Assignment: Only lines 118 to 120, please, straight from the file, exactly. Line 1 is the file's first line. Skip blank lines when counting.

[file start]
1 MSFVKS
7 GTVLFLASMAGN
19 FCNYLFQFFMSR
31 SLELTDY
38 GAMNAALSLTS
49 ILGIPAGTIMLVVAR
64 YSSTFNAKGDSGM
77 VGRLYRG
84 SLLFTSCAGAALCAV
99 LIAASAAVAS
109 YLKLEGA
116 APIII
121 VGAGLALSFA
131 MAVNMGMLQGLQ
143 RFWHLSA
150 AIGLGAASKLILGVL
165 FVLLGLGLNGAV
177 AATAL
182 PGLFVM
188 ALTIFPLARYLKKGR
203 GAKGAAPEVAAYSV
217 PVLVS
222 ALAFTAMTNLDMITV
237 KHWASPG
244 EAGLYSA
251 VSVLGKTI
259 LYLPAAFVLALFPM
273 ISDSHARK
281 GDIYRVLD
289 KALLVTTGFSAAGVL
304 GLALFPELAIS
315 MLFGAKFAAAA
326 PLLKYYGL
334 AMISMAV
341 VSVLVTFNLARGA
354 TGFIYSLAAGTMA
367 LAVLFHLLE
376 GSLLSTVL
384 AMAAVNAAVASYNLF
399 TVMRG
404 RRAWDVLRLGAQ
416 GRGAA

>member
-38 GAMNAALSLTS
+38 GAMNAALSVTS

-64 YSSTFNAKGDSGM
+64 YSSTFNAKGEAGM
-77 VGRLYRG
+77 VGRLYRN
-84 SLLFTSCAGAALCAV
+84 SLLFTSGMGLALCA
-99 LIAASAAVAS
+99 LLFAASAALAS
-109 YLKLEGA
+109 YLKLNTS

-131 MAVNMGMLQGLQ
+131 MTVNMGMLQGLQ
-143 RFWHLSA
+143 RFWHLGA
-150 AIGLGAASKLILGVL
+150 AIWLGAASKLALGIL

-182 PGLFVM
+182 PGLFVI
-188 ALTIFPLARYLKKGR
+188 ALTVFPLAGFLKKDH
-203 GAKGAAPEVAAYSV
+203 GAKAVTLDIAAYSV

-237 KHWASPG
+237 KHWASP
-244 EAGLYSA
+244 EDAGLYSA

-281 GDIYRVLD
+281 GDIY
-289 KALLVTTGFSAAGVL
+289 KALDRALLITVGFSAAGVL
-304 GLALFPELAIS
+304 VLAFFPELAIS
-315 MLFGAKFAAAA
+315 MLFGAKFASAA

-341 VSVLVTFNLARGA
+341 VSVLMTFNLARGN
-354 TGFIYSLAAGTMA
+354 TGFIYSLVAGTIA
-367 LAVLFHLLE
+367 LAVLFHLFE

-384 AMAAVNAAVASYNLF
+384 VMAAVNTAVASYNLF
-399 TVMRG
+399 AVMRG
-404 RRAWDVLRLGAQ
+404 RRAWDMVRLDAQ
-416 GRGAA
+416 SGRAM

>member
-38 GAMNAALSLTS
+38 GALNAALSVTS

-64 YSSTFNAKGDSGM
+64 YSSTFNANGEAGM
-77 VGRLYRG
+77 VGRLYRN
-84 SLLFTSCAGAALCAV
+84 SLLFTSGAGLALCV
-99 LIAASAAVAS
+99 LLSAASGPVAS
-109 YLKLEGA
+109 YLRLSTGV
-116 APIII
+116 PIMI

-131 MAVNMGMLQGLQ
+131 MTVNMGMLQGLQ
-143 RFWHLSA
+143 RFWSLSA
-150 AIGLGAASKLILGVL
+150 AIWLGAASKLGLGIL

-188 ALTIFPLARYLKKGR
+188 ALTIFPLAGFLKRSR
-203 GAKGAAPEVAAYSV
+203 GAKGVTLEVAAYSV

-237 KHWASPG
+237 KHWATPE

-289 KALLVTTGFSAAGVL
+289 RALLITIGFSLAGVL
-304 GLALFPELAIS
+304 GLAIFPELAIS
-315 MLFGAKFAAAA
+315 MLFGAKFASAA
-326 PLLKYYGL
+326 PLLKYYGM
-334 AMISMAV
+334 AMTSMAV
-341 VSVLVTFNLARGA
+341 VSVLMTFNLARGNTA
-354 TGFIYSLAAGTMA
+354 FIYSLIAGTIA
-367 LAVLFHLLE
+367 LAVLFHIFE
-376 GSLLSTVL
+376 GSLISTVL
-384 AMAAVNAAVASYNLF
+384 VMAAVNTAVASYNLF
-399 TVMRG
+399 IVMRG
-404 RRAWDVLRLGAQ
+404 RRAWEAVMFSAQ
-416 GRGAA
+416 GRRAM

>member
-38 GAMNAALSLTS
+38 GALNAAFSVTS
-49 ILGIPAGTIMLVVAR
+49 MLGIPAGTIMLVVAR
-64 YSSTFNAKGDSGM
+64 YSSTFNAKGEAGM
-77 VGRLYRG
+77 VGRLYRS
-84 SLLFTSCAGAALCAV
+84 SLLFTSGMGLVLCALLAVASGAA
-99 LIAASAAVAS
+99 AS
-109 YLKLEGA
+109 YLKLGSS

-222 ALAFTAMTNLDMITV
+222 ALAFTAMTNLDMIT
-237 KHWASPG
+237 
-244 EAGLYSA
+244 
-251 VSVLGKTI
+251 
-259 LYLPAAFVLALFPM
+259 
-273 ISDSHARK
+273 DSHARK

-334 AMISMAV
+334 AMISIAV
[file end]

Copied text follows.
+203 GAKGVTLEVAAYSV

-237 KHWASPG
+237 KHWATPE